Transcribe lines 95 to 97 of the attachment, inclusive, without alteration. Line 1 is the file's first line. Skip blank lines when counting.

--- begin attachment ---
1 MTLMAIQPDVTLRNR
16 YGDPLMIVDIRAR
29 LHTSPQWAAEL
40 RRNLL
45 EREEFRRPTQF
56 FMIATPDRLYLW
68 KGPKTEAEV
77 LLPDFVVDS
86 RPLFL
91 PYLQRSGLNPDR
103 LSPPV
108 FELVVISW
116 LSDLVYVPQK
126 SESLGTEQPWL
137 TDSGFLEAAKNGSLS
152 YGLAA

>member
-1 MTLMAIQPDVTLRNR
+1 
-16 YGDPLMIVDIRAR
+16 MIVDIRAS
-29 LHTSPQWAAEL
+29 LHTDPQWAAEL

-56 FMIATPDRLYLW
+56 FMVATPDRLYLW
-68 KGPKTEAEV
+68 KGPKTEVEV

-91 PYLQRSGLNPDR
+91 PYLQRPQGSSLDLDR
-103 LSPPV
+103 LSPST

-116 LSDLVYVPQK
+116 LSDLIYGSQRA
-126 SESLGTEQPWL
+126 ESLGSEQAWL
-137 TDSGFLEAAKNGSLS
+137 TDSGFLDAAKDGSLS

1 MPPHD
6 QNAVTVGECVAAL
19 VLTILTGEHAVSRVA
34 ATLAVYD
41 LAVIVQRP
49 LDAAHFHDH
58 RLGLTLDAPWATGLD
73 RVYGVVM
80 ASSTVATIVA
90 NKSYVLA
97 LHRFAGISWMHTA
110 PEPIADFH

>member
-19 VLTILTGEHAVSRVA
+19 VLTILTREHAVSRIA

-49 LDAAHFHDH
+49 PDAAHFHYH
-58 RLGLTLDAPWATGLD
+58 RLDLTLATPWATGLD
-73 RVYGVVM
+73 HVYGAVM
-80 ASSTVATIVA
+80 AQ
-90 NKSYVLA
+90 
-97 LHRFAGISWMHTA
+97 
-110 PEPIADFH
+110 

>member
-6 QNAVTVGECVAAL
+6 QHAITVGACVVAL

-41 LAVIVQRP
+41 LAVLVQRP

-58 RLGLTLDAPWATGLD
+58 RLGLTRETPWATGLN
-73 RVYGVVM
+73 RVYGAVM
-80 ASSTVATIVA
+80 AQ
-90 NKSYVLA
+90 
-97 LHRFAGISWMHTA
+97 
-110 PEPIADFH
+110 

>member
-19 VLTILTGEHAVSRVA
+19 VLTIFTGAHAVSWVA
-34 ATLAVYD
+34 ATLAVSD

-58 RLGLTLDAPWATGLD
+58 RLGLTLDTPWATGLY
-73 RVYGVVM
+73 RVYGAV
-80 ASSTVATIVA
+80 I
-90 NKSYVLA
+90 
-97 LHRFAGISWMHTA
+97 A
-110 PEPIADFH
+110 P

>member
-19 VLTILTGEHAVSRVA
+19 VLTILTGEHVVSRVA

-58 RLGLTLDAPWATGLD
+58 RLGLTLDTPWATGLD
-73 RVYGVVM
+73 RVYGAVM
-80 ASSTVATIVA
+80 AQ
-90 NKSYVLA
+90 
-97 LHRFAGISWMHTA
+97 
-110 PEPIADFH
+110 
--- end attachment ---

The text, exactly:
-90 NKSYVLA
+90 
-97 LHRFAGISWMHTA